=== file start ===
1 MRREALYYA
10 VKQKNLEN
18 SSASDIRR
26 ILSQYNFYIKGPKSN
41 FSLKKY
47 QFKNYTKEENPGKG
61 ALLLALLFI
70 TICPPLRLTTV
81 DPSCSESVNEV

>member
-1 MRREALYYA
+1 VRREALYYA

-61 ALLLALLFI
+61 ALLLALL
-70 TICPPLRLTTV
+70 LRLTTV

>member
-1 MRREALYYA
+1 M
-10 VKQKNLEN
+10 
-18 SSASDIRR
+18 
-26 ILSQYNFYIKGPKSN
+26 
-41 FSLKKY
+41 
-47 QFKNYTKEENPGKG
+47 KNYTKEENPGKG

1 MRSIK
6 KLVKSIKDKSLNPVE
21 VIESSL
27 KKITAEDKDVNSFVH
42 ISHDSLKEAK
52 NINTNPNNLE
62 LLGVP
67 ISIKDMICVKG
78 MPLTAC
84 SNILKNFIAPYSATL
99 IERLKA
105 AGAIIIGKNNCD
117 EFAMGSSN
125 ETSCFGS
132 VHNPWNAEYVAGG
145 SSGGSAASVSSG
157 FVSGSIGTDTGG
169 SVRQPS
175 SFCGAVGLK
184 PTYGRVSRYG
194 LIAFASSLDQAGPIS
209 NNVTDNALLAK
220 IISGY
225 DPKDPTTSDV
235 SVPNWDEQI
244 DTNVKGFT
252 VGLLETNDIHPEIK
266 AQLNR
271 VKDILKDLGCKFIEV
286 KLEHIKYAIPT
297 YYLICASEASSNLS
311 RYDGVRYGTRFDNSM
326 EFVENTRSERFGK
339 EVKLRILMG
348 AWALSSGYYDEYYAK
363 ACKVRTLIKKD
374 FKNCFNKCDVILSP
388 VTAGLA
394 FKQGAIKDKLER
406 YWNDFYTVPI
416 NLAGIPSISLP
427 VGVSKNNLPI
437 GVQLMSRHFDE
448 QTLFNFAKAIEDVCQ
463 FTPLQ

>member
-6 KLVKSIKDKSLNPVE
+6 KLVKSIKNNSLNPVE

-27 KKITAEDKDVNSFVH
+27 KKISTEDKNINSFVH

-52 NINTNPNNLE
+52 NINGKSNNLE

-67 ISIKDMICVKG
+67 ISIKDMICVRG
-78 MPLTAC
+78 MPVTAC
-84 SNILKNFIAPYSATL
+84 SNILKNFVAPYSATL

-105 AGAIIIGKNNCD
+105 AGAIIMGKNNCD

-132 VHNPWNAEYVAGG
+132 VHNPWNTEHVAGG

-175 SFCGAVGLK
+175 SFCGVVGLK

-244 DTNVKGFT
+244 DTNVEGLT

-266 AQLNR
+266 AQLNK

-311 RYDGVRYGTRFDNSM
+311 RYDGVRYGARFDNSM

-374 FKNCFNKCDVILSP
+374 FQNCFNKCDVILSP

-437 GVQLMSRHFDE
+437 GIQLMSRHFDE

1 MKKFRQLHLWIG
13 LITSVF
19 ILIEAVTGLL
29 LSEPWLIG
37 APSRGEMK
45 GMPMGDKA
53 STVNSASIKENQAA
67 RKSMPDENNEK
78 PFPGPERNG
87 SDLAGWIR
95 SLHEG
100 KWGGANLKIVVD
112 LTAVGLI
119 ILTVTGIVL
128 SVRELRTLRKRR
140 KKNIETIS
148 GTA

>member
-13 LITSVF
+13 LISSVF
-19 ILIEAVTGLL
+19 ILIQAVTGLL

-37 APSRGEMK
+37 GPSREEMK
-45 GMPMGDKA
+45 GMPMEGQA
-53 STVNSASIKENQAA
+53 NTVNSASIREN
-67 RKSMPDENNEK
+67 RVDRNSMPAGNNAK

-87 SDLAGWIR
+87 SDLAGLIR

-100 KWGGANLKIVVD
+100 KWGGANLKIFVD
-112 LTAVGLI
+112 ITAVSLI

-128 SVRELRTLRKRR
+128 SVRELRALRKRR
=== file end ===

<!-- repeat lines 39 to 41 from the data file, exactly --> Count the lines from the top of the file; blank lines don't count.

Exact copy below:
84 SNILKNFIAPYSATL
99 IERLKA
105 AGAIIIGKNNCD